john e walker

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Macro Man
admin
April 3, 2008 at 2:13 PM ×

Did Kerviel act alone? Probably not. Did he act at all? If he didn't, then why have we heard his name in the first place? How was HE chosen to be the scapegoat rather than someone else if he was a blameless jubb?

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RA
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April 3, 2008 at 2:33 PM ×

MM,
the January official inflows into - especially - US treasuries have been huge, so I am a bit puzzled at how you can get a big drop in the growth rate of official bond accumulation? Or to put it otherwise,how exactly do you calculate your series which - I admit - very nicely correlates with the SPX.
Thanks, RA

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Macro Man
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April 3, 2008 at 3:09 PM ×

RA.....it's from the Fed's weekly balance sheet data.

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vlade
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April 3, 2008 at 3:17 PM ×

"Zimbabwe best investment of the year!"
(I dare anyone to beat the return on their stock index, in zim dollars.. )

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Anonymous
admin
April 3, 2008 at 4:12 PM ×

macroman --

i am a little surprised by the CB data. certainly the tic data shows a pickup in CB purchases in January. and i have been struck by how strong the increase in the FRBNY custodial holdings has been -- $50b is a big sum, and that is what I am seeing for march (a bit less), and annualized q1 looks to me to be over $500b. I haven't looked at y/y growth and the base is rising (especially as the rise in custodial holdings in q1 07 was big) but the data doesn't quite jibe with my sense of what is going on. i suspect if you plotted the growth in CB holdings in $ billion the results might be different -- and it isn't clear to me that $400b in 2004 doesn't have the same effect as $500b in 2008 even if the base has changed and thus the % increase has changed.

finally overall reserve growth hasn't slowed down -- it has picked up. so the FRBNY data may just not be a good proxy, especially with growing use of outside managers and the like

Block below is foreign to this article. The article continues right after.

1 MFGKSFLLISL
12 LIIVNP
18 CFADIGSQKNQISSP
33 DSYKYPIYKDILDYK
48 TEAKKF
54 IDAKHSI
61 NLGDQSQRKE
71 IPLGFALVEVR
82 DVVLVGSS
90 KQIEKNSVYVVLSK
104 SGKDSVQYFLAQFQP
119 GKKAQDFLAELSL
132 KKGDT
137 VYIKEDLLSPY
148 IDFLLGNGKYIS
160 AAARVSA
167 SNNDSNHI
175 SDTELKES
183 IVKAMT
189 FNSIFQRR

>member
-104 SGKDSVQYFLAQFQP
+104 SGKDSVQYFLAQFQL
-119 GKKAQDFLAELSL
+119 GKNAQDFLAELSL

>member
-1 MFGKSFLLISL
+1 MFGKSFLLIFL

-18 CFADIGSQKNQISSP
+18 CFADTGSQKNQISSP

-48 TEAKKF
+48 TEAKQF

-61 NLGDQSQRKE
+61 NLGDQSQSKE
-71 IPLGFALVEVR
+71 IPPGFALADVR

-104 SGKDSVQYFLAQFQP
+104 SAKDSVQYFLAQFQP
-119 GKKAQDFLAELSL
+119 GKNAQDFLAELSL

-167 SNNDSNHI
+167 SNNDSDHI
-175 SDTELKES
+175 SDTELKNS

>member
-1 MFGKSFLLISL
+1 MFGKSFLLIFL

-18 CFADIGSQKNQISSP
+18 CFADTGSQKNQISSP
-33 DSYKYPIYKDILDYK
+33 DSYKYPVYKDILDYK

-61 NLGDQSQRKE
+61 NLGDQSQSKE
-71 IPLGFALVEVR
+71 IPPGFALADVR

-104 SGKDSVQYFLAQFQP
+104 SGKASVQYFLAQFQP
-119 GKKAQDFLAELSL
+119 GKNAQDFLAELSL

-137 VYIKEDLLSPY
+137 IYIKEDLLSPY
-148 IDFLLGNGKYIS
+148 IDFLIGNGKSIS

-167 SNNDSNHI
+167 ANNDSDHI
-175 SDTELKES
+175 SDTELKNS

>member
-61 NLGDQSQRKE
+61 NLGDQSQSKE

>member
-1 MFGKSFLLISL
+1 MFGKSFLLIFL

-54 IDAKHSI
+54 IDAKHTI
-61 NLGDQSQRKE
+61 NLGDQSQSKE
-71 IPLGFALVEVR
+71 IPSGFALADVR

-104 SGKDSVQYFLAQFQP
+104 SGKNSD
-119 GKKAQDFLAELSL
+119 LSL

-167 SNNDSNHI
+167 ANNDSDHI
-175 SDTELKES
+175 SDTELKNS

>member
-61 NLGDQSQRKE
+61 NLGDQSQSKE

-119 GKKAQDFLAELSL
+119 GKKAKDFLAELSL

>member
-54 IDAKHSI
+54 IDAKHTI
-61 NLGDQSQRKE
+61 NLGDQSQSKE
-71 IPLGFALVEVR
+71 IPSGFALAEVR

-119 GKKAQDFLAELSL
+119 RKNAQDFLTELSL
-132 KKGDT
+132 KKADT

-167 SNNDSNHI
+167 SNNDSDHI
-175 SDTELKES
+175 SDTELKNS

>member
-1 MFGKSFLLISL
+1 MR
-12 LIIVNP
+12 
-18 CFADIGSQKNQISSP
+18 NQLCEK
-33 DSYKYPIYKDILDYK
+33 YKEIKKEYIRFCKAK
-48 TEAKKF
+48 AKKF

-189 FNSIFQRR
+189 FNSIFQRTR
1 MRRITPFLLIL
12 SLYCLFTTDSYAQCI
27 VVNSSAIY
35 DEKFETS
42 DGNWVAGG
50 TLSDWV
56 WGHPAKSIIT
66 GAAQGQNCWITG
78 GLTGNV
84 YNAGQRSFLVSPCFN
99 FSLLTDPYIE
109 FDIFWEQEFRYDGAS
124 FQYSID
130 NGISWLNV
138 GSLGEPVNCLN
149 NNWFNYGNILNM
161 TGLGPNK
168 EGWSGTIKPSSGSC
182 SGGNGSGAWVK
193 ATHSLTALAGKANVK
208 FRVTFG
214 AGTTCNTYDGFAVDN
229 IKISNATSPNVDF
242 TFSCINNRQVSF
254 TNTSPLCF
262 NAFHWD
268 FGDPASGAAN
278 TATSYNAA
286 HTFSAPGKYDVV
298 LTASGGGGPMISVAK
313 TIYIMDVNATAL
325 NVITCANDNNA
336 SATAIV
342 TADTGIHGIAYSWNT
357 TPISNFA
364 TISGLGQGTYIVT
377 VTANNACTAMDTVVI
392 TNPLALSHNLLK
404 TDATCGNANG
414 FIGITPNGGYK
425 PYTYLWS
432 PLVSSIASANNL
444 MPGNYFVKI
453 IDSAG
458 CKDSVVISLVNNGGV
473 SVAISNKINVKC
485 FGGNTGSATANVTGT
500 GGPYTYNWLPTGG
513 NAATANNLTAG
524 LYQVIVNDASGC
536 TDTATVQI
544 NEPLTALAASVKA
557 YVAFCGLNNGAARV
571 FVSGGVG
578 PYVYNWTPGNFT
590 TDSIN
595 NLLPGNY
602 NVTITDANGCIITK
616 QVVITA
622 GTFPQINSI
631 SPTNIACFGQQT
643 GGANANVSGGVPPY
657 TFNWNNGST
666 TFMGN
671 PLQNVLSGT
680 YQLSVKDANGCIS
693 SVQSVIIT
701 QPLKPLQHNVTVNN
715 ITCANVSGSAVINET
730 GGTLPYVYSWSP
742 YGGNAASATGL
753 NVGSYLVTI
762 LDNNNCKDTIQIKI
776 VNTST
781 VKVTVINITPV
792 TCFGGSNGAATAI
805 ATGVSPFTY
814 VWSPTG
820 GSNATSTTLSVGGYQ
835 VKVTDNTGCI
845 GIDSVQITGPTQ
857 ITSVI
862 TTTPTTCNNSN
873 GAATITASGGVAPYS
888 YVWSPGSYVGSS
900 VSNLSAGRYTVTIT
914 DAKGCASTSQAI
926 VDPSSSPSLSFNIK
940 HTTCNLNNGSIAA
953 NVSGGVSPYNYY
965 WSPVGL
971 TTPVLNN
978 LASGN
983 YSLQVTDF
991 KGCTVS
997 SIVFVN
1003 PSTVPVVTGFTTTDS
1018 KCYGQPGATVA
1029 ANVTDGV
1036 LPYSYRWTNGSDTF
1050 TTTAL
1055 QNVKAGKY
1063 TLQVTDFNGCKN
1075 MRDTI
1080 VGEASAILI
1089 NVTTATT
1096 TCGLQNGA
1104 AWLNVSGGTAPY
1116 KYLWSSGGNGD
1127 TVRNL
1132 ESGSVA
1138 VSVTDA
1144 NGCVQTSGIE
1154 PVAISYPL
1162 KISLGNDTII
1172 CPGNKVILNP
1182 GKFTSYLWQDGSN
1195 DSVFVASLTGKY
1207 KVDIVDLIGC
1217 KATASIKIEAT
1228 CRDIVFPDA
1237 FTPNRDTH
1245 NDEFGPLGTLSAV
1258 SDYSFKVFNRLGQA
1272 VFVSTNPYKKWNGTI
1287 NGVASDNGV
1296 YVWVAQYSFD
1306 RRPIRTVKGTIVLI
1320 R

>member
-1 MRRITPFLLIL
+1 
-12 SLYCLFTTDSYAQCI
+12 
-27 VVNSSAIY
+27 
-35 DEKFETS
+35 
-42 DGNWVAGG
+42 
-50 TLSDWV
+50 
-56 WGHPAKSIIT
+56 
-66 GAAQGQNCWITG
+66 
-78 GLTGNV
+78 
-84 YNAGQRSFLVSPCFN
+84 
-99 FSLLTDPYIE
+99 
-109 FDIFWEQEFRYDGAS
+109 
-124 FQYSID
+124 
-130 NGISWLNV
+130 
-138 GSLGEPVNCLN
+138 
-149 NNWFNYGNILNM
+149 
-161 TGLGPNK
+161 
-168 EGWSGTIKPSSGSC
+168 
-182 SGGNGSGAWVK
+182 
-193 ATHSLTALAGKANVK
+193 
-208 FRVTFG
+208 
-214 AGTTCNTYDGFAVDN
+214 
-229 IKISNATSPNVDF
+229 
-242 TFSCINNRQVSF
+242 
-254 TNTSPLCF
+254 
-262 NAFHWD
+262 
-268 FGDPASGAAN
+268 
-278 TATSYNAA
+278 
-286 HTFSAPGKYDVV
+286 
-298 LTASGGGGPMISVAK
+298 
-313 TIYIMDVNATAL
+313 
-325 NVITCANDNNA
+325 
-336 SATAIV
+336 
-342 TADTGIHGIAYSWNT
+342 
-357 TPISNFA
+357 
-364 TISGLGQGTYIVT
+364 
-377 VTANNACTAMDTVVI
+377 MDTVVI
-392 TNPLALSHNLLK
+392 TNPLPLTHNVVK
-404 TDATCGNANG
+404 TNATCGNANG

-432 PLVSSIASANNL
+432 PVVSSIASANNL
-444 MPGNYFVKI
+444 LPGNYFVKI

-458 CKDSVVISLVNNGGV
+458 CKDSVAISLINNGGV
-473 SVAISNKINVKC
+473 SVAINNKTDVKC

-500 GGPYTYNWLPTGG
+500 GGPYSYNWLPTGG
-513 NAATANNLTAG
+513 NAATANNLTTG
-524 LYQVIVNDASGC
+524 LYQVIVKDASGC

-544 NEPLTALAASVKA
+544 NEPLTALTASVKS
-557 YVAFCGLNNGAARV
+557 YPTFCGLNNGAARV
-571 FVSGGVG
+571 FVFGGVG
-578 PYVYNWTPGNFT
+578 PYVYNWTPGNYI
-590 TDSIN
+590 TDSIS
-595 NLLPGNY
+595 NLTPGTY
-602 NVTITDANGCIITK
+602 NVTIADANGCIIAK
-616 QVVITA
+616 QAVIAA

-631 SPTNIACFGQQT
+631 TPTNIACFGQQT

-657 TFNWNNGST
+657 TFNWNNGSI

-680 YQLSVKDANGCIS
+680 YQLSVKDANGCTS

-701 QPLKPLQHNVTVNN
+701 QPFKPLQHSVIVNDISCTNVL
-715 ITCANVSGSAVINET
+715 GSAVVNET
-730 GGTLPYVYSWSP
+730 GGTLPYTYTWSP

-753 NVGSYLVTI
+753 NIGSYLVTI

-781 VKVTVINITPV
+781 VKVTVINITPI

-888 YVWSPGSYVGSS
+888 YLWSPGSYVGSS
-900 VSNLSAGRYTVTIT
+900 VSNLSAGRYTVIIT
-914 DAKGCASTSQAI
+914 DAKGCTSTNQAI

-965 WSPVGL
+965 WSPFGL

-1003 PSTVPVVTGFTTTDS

bsetser

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Macro Man
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April 3, 2008 at 4:30 PM ×

Brad,

Bear in mind though that US Treasury bonds have had an enormous price rise, even at the short end of the curve; the price of a 2 year bond has gone up by 5% over the past year. This was essentially the point that Jon Anderson was making in his recent piece...given the vehemence of the move in interest rates, you need to adjust you stock not only due to currency moves, but also to account for the increase in the capital value of bondholdings. Once you do that, he suggests (and my data at least appears to confirm), th flow is less substantial.

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Anonymous
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April 3, 2008 at 11:17 PM ×

macroman --

my strong sense is that china doesn't mark its bond portfolio to market, so the growth doesn't reflect valuation gains on its bonds. I have had extensive conversations with the world bank team and others on this. currency moves show up, bond market moves do not. that is i think generally true for most central banks -- with the important exception of japan.

but you raise a good point -- namely does the fed report the market or the face value of central bank holdings at FRBNY. I'll ask.

bsetser

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weatherman
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April 4, 2008 at 1:31 AM ×

I would imagine that Jerome's lawsuit is based on the premise that management tacitly authorized his obvious rogue trading by failing to stop him at an earlier date.

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Anonymous
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April 4, 2008 at 5:53 AM ×

"Bill Gates says software should be free; Linux way cooler than Windows"

"Britney Spears earns physics PhD with revolutionary 'thong theory', proves Hawking wrong about black holes. ``They're actually like rilly yellow.''"

"Dick Cheney: I'm giving up torture and joining Dancing With The Stars"

"Macro Man: I've found the missing bid! buy buy buy!"